I Had Dinner With Google Again - Info on Rankings
Last Update: Mar 16, 2019
As many of you probably have read my WA blog post from two weeks ago, I got to sit down to a fun dinner outing with my friend David who happens to be a senior programmer at Google. If you haven't read that entertaining blog, just click the link below. At that dinner it was more of a trip down memory lane when we used to develop video games.
INFO ON RANKINGS
Fortunately, as I stated in the previous blog, much of what is taught here at WA falls into line with what Google expects of us who create content. However the problem is that there is still a lot of old SEO recommendations still floating around on the internet that Google doesn't even use anymore, like the keywords meta tag on pages and posts.
Things like keyword density = old and out-dated advice. If your target keyword appears in your page or post title and once more in the first or second paragraph of your content, you do not need to use it again to be ranked for that keyword. However, Google will not only use that keyword to rank you.
As I have stated many times before, your post/pages can get ranked on the first page of Google for keywords that you never even consciously used in your content. Why? The answer is in the last sentence of the above paragraph. I even created a tutorial a while back showing you how I was able to get on page 1 for keywords I never used, see below link.
When I had dinner with David last night, unlike the first time, I did ask him some specific questions about SEO and rankings. What he told me, some I had already known thanks to Kyle's training and some things were news to me. I am not going to go into detail here, but I will be creating two tutorials really soon.
What I will say now will address the confusion many have when they see their newly posted content ranking high in Google, only to have it drop like a rock several days later. In short, when this happens do not panick, this is normal. Those high Google rankings you saw just after posting in most cases are not your true rankings. Those come later.
IS IT THE GOOGLE DANCE?
When I mentioned the Google Dance to David last night, he laughed. He said if you are going to dance with Google you have to let it lead. As we all should know by now Google is a search engine and its job is to offer the best results to the queries typed into its search bar. Google is always looking for fresh new content to index.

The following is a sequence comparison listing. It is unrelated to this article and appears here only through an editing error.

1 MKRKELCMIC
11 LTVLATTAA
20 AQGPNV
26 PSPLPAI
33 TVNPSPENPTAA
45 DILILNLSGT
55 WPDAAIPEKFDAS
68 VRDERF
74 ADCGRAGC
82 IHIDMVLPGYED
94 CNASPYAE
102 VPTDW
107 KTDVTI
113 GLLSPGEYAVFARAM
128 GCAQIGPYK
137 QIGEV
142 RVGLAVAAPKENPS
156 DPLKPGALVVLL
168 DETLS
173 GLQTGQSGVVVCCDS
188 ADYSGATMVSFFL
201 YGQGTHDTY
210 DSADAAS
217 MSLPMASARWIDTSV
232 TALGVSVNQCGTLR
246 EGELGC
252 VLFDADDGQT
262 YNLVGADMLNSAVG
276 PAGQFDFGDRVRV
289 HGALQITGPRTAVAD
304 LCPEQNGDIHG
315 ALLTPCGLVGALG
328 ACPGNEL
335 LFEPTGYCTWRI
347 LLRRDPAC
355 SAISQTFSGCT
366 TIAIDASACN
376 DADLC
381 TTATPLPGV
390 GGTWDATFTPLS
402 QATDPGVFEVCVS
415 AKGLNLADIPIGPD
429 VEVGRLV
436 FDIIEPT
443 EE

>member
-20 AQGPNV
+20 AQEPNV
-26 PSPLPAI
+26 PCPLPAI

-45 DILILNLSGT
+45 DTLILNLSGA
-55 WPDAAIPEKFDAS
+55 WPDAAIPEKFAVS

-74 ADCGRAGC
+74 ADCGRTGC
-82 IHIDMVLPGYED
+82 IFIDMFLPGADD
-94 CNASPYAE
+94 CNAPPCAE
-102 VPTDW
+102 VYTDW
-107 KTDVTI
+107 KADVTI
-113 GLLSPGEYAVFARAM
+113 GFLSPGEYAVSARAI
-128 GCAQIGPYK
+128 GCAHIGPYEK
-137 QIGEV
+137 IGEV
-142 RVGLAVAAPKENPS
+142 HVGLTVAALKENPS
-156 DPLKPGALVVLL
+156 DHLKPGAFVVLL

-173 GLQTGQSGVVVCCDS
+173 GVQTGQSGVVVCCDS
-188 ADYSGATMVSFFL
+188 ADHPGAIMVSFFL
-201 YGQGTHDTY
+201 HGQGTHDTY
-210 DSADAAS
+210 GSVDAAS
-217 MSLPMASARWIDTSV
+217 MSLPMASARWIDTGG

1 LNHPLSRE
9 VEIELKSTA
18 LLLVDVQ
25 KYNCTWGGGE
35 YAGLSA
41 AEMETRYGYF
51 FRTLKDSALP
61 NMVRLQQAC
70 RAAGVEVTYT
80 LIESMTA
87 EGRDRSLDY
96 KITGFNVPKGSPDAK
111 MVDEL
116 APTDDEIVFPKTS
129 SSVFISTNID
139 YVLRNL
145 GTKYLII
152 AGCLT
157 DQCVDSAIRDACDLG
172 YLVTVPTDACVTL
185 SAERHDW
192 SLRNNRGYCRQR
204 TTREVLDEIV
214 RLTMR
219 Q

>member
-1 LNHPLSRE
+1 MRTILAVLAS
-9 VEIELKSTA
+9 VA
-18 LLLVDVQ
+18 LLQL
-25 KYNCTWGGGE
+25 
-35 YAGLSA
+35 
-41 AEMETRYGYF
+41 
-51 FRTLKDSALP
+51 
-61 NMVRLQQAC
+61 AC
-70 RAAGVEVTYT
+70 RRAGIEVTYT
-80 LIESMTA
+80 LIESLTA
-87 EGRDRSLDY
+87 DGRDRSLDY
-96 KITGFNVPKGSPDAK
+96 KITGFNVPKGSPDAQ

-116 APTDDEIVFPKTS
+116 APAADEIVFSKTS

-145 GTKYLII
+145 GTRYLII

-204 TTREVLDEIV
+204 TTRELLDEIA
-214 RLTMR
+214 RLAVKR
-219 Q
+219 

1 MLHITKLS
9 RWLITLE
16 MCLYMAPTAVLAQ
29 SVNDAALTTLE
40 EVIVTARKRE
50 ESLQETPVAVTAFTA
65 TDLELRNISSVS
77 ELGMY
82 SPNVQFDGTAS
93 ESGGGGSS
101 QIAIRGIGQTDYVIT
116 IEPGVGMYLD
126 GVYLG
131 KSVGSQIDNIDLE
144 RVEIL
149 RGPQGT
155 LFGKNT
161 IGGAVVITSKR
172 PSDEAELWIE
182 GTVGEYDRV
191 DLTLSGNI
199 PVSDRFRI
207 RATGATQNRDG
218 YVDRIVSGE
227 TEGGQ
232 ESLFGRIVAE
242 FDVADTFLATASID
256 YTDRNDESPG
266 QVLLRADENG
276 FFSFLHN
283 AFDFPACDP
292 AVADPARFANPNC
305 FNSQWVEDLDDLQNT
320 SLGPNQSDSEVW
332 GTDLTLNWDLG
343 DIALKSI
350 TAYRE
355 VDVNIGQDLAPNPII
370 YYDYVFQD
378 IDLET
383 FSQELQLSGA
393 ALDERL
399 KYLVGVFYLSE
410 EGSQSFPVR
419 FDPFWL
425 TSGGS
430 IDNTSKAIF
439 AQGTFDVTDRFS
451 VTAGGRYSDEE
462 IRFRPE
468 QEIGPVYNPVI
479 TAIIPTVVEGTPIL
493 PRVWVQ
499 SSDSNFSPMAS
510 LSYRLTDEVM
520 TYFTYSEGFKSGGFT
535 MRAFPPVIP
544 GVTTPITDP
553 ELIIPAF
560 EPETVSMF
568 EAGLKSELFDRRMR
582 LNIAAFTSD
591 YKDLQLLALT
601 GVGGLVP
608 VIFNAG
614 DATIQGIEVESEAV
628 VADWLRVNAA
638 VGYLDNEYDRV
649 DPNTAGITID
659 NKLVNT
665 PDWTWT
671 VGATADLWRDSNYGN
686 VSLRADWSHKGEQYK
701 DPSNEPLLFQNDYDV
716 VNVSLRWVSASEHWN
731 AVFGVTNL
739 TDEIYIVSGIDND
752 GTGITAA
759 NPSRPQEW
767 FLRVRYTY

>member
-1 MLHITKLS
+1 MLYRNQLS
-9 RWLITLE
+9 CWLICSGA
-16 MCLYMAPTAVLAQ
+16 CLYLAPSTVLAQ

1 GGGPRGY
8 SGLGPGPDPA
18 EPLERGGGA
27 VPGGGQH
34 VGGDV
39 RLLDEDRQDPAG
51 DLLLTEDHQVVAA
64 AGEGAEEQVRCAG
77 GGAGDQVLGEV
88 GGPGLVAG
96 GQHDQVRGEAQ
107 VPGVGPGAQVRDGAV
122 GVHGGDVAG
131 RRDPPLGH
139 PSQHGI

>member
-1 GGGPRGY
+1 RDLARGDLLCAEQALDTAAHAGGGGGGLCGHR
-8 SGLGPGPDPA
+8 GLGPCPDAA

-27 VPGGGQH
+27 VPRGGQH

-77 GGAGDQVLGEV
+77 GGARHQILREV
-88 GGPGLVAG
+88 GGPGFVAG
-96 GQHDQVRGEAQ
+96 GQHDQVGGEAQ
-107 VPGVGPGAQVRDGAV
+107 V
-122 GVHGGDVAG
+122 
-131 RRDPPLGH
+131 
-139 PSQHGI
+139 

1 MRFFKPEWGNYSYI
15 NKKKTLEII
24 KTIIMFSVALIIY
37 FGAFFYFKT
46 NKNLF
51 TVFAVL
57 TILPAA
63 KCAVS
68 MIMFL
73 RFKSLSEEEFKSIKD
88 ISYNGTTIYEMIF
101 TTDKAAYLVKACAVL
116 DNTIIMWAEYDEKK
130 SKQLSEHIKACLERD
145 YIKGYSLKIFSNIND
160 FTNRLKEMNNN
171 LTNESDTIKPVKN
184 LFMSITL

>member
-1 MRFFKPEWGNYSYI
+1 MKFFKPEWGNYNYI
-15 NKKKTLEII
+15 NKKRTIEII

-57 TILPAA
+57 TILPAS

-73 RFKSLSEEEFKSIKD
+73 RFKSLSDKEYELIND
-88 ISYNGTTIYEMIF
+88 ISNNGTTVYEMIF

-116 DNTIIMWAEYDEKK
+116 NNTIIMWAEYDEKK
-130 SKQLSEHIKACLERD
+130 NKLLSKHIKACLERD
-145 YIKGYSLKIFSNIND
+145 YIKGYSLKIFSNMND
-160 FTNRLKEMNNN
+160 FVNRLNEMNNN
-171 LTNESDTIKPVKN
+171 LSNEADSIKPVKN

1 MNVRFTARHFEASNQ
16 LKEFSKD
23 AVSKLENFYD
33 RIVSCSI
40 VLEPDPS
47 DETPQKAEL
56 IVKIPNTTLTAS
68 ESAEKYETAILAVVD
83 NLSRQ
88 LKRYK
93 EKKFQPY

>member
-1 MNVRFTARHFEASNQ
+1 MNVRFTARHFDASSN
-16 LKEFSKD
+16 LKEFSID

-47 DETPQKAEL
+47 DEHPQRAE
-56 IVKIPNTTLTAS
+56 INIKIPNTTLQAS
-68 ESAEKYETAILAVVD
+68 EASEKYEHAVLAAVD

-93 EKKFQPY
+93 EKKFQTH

When you post a new post or page and it gets indexed, if it is well written and has a low competition keyword in its title and URL, Google will rank it highly because it is fresh new content related to that one particular keyword. But Google does not rank your content based only on your target keyword.
There are over 200 ranking factors that Google uses and one key component is called RankBrain, which uses machine learning. This is the ability for RankBrain to teach itself from data fed to it from the ranking algorithm. Prior to RankBrain you were ranked solely on the competition of your keyword. Now it is more complex.
In short RankBrain will take your target keyword query and interpret it to determine the true intent of the person using the search query. It is through this "true intent" that Google will use to determine your true rankings in the SERPs. How does RankBrain do this? By reading your entire content and match the query to relevant information.
CONTENT, CONTENT, CONTENT
We have all heard that Content is King and this is still true today. It is your entire content that not only will determine how much traffic you will get, but how high you will rank. Did you tthink it was your target keyword that determines your rank? Nope! Your keyword only determines the rank for that specific keyword.
When RankBrain is determining your true rankings in the SERPs it is using your entire content and how well that content is relevant to any given search query, including your target keyword. So when you post new content, within the first few days your rankings are based on Pre-RankBrain determinations.
Once RankBrain has been able to determine the true rankings, this is when you see your rankings drop. If your content is well written and answers your keyword query the best, your ranking may stay the same or even go up. But why does the ranking in most cases bounce back up eventually? Because of engagement metrics from click data.
I found a quote from Udi Manber, Google's former head of Search Quality that says, "The ranking itself is affected by click data. If we discover that, for a particular query, 80% of people click on #2 and only 10% click on #1, after a while we figure out probably, #2 is the one people want, so we will switch it."
Simply put, the more engagement your content gets from people clicking on it and even moreso by leaving comments, Google's ranking algorithm with the help of RankBrain can determine how popular your content is compared to other similar articles. The more engagement you get, the higher your rank will go.
MORE TO COME
David clued me into some other SEO information that we all should know about going forward. I have searched the WA platform for information on or similar to what David mentioned and I couldn't find any training on it, just a few blogs or mentions. This SEO advice is for upcoming changes that Google is already developing.
Much of it is already functional but as David said, a lot more needs to be rolled out after certain procedures are refined. But it is coming quickly and it has and will change SEO as we know it today. Fortunately the change will not erase what we already know but it will add to what we need to know if we want to get higher rankings.
UPDATE - Below is the link to the first of the two tutorials that I mentioned above. I just published this today July 29, 2018.
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